NORMAN — Nick Saban and Bret Bielema are among a very small minority of major college football coaches who favor the proposed 10-second rule, according to an ESPN.com survey.
The survey, conducted anonymously, found that only 25 of the 128 Football Bowl Subdivision head coaches (19.5 percent) support the measure, which would penalize an offense that snaps the ball before 10 seconds have run off the play clock except in the final two minutes of either half.
Ninety-three coaches (73 percent) are against the proposal, and nine coaches (seven percent) said they were undecided.
The NCAA’s Playing Rules Oversight Panel will vote March 6 on whether to adopt the proposal, which was approved earlier this month by the Football Rules Committee.
Of the 25 coaches who told ESPN.com they favored the measure, only 11 were from the five power conferences (ACC, Big Ten, Big 12, Pac-12 and SEC), plus Notre Dame.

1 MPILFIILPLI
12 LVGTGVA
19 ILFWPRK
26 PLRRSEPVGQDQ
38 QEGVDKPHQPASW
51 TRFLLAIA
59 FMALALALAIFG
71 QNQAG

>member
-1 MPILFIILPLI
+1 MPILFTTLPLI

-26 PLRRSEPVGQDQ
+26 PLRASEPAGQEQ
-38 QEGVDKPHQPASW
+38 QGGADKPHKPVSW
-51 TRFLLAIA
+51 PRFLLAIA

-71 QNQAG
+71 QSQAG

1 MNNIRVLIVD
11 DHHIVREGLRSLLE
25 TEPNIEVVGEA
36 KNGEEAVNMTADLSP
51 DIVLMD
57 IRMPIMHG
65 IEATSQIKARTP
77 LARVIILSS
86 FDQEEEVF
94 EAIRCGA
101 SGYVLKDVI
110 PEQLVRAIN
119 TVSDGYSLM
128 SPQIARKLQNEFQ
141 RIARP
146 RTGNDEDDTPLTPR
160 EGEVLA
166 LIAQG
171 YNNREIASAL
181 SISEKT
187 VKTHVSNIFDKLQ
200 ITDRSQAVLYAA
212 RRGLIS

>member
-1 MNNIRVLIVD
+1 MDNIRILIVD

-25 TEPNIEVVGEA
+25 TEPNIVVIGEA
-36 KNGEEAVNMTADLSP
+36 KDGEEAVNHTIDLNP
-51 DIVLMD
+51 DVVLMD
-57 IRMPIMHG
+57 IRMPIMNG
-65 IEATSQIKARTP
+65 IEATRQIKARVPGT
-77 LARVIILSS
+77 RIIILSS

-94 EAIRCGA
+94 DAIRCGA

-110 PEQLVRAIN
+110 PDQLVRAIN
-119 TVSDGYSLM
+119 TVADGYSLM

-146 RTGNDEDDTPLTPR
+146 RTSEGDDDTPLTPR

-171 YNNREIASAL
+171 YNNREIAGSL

Among the coaches who have spoken out publicly against the proposal are Oklahoma’s Bob Stoops and Oklahoma State’s Mike Gundy.
Stoops, in an interview last week with The Oklahoman, said there is no evidence to suggest no-huddle, up-tempo offenses pose any safety risks, a point of emphasis from Bielema and others who support the measure.
College football rule changes are only allowed every other year, and this offseason is one in which rule changes typically aren’t allowed, except when it involves a safety issue. That might help explain why Bielema has insisted the proposal is all about player health, even when virtually no data exists to back up that claim.